Resistance is Not Futile: 9 Ways to Resist Peer Pressure

A group of teenage girls standing outside.

Peer pressure is a dynamic social force that encourages the alignment to certain behaviors, values, and beliefs, dictated by the individual or group. Adolescents experience peer pressure as particularly powerful, considering it is thought to be the most impressionable age of influence. When you feel like you’re being pressured to do something that you’d rather not, the temptation to lash out is great. Rather than reacting combatively to social pressure, there are positive ways to resist the effects of peer pressure.

1. Expand Your Social Circle

You can’t be pressured by your problematical friends if you expand your friend group! If your social group is making you uncomfortable, finding others that are unaffiliated with your current social circle is a good way to start with a clean slate. Although some groups might be cliquish and insular, excluding newcomers, many other groups will welcome you.

Special interest clubs and sports teams are great avenues for expanding your group of friends. Nearly any hobby you have likely has an established group dedicated to the shared enjoyment of that interest. Sometimes, the best way to resist peer pressure is to find a new set of peers.

2. Get Involved

Helping others is a great way to help yourself. Engaging in volunteer efforts is a great resume builder and can expand your social circle and skill set as well. A multitude of volunteer opportunities exists in any community. Finding a cause that resonates with you is the best way to get personally invested in the work.

Getting involved in volunteer work can take many forms. Local homeless shelters, Habitat for Humanity locations, and walking dogs at a local animal shelter are some good starting points for getting involved in your community.

3. Find a Mentor

As well as becoming involved with extracurriculars, finding someone to confide in and learn from is a good idea for anyone struggling with peer issues.

Anyone you perceive to be a person of good character can be a mentor, be it a teacher, coach, or family member. Most of the authority figures in your life would be happy to help a young person grow, you just have to reach out to them.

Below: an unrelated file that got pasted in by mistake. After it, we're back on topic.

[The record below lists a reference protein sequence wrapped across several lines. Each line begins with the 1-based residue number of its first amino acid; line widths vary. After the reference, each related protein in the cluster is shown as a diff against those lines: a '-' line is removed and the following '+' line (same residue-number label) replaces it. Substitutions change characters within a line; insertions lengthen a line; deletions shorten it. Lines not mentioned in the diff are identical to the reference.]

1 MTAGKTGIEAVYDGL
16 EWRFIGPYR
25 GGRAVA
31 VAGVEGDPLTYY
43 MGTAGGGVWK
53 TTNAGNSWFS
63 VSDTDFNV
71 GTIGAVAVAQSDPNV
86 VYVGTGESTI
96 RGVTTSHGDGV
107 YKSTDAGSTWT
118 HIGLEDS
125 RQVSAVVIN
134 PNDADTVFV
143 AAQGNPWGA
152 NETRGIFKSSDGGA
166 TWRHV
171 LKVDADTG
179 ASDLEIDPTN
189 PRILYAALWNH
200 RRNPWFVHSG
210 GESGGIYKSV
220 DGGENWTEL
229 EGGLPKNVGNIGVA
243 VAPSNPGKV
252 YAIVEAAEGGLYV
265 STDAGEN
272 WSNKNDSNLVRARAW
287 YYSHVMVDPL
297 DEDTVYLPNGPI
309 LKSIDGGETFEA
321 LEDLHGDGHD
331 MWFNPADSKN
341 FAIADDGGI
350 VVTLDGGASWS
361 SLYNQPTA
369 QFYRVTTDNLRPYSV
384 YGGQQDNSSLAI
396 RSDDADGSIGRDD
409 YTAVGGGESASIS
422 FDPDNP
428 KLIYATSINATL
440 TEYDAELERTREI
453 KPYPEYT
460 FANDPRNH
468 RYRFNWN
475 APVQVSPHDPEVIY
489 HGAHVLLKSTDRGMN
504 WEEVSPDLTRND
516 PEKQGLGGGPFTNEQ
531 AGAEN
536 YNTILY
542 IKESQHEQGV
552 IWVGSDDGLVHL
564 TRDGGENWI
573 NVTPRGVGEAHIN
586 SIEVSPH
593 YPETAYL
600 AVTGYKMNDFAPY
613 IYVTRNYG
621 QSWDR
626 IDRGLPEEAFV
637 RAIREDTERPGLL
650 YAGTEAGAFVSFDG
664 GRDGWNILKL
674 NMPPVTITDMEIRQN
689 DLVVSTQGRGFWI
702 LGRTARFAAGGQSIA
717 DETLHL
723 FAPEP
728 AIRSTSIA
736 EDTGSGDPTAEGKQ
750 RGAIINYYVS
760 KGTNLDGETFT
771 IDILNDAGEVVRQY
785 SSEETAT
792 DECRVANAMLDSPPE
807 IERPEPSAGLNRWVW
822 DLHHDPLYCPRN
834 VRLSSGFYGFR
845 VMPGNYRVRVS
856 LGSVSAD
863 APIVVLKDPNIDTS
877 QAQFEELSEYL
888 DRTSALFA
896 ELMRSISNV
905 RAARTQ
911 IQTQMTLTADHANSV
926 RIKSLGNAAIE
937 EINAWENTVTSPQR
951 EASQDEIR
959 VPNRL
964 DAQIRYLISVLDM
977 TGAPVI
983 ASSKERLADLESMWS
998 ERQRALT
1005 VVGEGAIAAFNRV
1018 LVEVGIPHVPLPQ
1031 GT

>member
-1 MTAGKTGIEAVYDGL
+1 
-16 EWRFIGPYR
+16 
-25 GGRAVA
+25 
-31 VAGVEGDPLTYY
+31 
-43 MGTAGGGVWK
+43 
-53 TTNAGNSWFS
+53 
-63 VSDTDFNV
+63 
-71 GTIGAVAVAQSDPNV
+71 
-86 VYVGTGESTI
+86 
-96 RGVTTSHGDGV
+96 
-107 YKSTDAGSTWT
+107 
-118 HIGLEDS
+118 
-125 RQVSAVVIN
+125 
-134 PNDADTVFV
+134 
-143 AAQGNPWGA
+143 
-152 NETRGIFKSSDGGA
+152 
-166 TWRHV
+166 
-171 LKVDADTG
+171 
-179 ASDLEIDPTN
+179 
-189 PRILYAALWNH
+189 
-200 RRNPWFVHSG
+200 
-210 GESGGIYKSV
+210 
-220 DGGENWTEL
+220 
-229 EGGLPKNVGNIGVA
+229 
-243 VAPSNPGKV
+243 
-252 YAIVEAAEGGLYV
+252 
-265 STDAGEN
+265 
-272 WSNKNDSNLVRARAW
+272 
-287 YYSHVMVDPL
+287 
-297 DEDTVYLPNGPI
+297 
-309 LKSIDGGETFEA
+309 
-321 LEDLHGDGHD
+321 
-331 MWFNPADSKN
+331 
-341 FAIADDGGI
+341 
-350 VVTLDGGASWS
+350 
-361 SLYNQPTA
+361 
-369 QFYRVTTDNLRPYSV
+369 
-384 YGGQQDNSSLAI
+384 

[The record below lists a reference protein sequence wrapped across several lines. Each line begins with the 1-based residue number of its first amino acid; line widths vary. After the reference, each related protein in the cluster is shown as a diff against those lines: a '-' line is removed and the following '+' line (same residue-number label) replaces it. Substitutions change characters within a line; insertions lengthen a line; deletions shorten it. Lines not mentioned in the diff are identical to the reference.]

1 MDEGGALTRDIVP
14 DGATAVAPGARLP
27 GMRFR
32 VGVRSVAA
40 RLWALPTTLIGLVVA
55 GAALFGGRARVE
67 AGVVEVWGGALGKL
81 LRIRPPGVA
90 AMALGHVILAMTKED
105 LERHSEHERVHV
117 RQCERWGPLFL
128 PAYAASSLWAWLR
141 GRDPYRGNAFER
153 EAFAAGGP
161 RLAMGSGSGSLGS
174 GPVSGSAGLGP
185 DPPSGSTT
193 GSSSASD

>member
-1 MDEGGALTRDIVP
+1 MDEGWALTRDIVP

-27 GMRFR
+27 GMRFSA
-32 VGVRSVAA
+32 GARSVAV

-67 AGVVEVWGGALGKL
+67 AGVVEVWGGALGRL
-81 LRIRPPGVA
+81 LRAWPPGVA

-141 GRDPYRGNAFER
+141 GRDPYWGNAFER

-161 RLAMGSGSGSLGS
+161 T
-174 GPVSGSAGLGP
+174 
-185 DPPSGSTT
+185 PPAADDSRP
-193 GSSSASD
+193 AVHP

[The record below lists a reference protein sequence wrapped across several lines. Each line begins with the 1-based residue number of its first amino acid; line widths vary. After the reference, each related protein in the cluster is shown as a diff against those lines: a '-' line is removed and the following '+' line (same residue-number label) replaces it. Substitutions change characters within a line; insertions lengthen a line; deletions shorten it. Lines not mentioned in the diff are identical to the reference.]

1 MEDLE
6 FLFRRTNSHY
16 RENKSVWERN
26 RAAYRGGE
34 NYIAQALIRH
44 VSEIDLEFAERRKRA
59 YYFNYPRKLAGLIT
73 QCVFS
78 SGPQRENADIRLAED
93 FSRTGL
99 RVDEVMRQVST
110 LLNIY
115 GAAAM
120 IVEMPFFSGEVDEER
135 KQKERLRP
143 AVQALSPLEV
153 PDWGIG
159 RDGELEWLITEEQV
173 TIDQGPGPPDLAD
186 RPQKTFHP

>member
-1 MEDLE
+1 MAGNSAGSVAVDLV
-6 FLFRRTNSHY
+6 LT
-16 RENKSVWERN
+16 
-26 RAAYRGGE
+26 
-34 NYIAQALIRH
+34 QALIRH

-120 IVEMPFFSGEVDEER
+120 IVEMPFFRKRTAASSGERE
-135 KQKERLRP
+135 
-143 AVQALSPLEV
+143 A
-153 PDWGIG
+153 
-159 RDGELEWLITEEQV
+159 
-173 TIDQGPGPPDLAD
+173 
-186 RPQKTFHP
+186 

4. Lead by Example

Everyone could do with more positivity these days, especially younger people. Be the change you want to see by being more willing to dispense compliments, positive observations, and encouragement to your peers.

By leading by example, others will perceive you as more confident and less susceptible to the various ways peers may try to pressure you. Being confident in who you are as a person radiates like an air of tacit social power, discouraging others from trying to use their influence over you.

5. Pursue Gainful Employment

Beyond making money, having a job rewards you with a sense of accomplishment and self-confidence. The feeling of completing work based on your own merits is a great way to build up self-esteem in the long-term. Along with the self-actualization rewards, a workplace can provide a new social circle and opportunities for long-term connections.

6. Reconnect with Your Roots

On a basic level, your immediate family is just another social group, with all of the ups and downs that may entail. Your parents are your original mentors, with lots of knowledge and experience to impart, while siblings are more like peers.

Spending a healthy amount of time with family strengthens the bonds between members and increases the social skills of everyone involved that can be used in school or the workplace.

7. Find Inner Peace

If you find yourself dwelling on what someone said, or a past event when you felt pressured, it’s constructive to practice mindfulness. Analyzing and understanding your own thought processes and the way your emotions are subsequently affected is key in maintaining a stable frame of mind. Practicing mindfulness can take many forms. One doesn’t have to be religious to take time to sit with their thoughts.

In fact, meditation can be practiced nearly anywhere, under any circumstances that are comfortable for you. A peaceful reflection at the end of a long day can help you understand the ways people may have attempted to pressure you to behave or think.

8. Excuse Yourself

When removing yourself from a situation, few can resist the tried-and-true excuse that your mom is expecting you to be home by a certain time. We don’t advocate lying in general, but sometimes, the truth needs to be stretched to fit your needs.

It may not be seen as “cool” to make an excuse to leave a questionable social situation, but doing what’s necessary for your mental and physical health is more important. Making an excuse that is firm and believable is often the best bet for avoiding resistance from peers.

9. Trust Your Gut

If you find yourself in a situation that seems to be deteriorating, trust yourself! The first and last line of defense against being manipulated is your own intuition. If something or someone is raising your internal alarm, listening to it is always the safer option.

Vive la Résistance

Everyone experiences peer pressure at some point, but it is up to the individual how they choose to deal with it. It’s easy to just go along with social pressure, especially from friends, but it’s better for everyone if you stand up for yourself. Peer pressure can range from mildly harmless, like jaywalking, to something extremely dangerous, like underage drinking.

Regardless of the topic of pressure, resistance is important, as being passive can be taken as unspoken acceptance. If you are in an uncomfortable situation, taking a firm stance is more important than keeping up appearances and following the crowd.